The family which shaped part of Hartlepool - before war wiped them out

An old view of Hartlepool docks.
An old view of Hartlepool docks.

From eloping couples to encounters with highwaymen - retired teacher Maureen Taylor-Gooby has investigated one of the North-East’s most influential families.

Her focus turns on the Burdons who were behind the construction of railways, Hartlepool docks, and Hartlepool hospital.

Maureen Taylor-Gooby.

Maureen Taylor-Gooby.

The family started out in Stockton, settled in Castle Eden and eventually had most of their estate overtaken by the rise of Peterlee newtown.

It’s a 550-page read. Maureen, 76, admitted: “It’s that long because there were so many of them in the family.”

Husband David has prepared an introduction and said: “It is interesting to speculate how things might have turned out differently if the Burdon family had not been wiped out by the First World War and had been able to maintain its influence in the area.

“The Burdon family did not just look after their estate. They and their relations were involved in many contemporary events, from the Civil War, to the wars in India, the abolition of the Slave Trade, mining disputes and of course the First World War. The Burdons were also responsible for building the Turnpike (now the A19) and the first Wearmouth Bridge in Sunderland (although there was an ongoing dispute as to actually designed it.)”

Like so many landowning families the advent of the First World War wiped out many of their sons who would have continued the line.

David Taylor-Gooby

One of the Roland Burdons, as they were commonly known, was a friend of William Pitt and had an encounter with a highwayman. There were at least two elopements in the family and a JP who sentenced convicts to be transported.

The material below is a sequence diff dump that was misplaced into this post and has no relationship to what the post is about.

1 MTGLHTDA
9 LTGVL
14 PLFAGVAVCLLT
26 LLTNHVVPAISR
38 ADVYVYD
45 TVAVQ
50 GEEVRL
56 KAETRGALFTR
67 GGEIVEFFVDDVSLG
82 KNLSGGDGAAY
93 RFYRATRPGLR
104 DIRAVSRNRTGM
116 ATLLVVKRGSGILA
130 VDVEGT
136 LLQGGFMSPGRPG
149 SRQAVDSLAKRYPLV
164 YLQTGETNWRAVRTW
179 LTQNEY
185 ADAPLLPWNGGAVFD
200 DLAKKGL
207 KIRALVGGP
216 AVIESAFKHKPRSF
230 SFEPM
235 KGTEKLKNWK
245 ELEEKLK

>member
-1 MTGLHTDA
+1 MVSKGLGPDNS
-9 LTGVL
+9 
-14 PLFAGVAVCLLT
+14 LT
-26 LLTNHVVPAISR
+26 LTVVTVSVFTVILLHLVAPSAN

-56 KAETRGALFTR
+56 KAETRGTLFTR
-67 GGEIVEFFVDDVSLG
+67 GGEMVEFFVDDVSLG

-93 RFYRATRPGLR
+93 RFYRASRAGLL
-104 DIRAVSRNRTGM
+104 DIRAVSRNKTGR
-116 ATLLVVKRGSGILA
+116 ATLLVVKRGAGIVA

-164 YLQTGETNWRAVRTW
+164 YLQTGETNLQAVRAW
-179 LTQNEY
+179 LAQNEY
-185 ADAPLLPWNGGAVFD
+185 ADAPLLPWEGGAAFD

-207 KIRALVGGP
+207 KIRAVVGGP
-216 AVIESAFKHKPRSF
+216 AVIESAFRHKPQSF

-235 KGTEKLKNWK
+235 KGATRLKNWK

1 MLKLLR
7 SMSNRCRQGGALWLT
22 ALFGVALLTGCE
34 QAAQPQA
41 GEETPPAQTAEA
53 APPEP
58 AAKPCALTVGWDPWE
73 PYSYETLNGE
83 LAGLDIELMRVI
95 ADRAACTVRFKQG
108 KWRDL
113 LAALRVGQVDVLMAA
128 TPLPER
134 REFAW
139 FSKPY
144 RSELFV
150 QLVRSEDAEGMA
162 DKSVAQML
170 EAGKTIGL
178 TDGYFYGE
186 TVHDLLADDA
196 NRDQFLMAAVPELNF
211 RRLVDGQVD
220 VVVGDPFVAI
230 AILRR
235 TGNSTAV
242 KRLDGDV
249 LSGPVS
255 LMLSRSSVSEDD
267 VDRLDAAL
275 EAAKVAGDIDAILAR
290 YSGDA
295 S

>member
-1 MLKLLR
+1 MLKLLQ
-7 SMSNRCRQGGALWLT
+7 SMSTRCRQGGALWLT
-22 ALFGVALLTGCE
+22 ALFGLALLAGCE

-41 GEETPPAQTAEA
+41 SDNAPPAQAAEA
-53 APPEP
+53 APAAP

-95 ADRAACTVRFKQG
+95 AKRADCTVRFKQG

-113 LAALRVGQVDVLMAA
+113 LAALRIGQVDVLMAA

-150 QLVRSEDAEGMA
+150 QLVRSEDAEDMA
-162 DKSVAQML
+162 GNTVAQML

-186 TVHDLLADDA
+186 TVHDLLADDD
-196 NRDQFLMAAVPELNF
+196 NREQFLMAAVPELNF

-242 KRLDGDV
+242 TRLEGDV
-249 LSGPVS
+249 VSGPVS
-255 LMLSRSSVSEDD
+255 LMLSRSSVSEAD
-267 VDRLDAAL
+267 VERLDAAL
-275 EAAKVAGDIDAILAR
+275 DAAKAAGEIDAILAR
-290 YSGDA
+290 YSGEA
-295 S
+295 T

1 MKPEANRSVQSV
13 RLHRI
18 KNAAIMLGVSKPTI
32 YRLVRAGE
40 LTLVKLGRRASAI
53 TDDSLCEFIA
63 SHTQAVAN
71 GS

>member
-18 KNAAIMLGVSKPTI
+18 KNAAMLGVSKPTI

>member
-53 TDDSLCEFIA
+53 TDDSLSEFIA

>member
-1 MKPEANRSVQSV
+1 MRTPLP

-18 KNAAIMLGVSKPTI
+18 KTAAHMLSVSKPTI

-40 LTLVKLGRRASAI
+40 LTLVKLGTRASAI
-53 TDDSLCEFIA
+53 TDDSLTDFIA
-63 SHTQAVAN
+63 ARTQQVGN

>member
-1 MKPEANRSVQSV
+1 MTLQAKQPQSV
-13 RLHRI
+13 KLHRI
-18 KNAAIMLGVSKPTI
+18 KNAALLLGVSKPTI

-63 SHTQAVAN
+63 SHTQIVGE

Horden-born Maureen, a former advisory teacher in maths across County Durham, said: “It is not the sort of book you wuld read all at once but it’s the sort where you will find an interest.”

Husband David added: “A picture emerges too of a family which was concerned about, and cared for their local community, albeit in a paternalistic way. The Burdons were involved in the construction of railways,Hartlepool docks, and perhaps most importantly Hartlepool hospital. They also helped many local charities and community organisations on a smaller scale.”

He said the Great War wiped out all the sons who “would have continued the line” including Roland Burdon VII who would have inherited the estate.

David said: “Now the family home has become flats and the church where the family was buried has been closed. It is therefore important that we remember the contribution the Burdons made to East Durham.”

The book, The Rowland Burdons, North Country Gentlefolk, is available on Amazon at £20, and directly from the Taylor-Goobys - email david.taylorgooby@btinternet.com or call (0191) 3741827.